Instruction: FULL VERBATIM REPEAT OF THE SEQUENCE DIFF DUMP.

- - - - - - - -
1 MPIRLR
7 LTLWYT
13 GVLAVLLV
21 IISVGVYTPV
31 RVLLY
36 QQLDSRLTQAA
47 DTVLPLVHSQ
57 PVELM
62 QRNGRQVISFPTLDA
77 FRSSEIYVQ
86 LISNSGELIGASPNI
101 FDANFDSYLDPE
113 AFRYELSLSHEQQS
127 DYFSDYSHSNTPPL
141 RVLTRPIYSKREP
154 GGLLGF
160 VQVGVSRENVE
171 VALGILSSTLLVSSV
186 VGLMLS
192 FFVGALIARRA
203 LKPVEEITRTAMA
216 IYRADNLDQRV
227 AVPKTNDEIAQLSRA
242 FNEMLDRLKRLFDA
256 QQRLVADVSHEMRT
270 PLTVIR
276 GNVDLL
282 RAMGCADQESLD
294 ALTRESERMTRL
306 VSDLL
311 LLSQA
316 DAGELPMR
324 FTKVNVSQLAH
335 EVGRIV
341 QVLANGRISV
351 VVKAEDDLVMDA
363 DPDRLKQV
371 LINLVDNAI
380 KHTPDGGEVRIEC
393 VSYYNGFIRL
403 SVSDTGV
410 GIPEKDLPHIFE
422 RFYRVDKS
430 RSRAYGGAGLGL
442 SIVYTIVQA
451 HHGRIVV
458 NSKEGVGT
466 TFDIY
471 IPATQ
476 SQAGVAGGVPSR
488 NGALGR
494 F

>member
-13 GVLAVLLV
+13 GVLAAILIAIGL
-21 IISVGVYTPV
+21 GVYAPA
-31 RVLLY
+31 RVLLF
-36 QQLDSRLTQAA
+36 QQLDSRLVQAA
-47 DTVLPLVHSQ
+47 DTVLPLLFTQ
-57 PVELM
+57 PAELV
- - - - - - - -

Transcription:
1 MPIRLR
7 LTLWYT
13 GVLAVLLV
21 IISVGVYTPV
31 RVLLY
36 QQLDSRLTQAA
47 DTVLPLVHSQ
57 PVELM
62 QRNGRQVISFPTLDA
77 FRSSEIYVQ
86 LISNSGELIGASPNI
101 FDANFDSYLDPE
113 AFRYELSLSHEQQS
127 DYFSDYSHSNTPPL
141 RVLTRPIYSKREP
154 GGLLGF
160 VQVGVSRENVE
171 VALGILSSTLLVSSV
186 VGLMLS
192 FFVGALIARRA
203 LKPVEEITRTAMA
216 IYRADNLDQRV
227 AVPKTNDEIAQLSRA
242 FNEMLDRLKRLFDA
256 QQRLVADVSHEMRT
270 PLTVIR
276 GNVDLL
282 RAMGCADQESLD
294 ALTRESERMTRL
306 VSDLL
311 LLSQA
316 DAGELPMR
324 FTKVNVSQLAH
335 EVGRIV
341 QVLANGRISV
351 VVKAEDDLVMDA
363 DPDRLKQV
371 LINLVDNAI
380 KHTPDGGEVRIEC
393 VSYYNGFIRL
403 SVSDTGV
410 GIPEKDLPHIFE
422 RFYRVDKS
430 RSRAYGGAGLGL
442 SIVYTIVQA
451 HHGRIVV
458 NSKEGVGT
466 TFDIY
471 IPATQ
476 SQAGVAGGVPSR
488 NGALGR
494 F

>member
-13 GVLAVLLV
+13 GVLAAILIAIGL
-21 IISVGVYTPV
+21 GVYAPA
-31 RVLLY
+31 RVLLF
-36 QQLDSRLTQAA
+36 QQLDSRLVQAA
-47 DTVLPLVHSQ
+47 DTVLPLLFTQ
-57 PVELM
+57 PAELV